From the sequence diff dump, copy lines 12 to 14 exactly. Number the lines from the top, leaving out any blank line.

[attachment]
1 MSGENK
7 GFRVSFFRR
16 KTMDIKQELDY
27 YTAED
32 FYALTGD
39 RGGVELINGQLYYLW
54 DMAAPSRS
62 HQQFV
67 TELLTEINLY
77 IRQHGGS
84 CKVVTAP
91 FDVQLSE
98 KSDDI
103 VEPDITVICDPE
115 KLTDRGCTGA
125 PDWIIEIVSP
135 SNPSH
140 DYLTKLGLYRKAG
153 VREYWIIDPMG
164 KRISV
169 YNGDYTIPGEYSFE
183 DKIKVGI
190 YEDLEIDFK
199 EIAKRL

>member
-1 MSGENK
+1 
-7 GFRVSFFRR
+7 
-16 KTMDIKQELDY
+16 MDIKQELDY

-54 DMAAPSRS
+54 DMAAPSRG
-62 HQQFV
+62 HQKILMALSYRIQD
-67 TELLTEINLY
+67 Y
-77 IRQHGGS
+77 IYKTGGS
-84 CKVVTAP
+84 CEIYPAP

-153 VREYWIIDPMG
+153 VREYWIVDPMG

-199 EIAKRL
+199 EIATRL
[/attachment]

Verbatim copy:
91 FDVQLSE
98 KSDDI
103 VEPDITVICDPE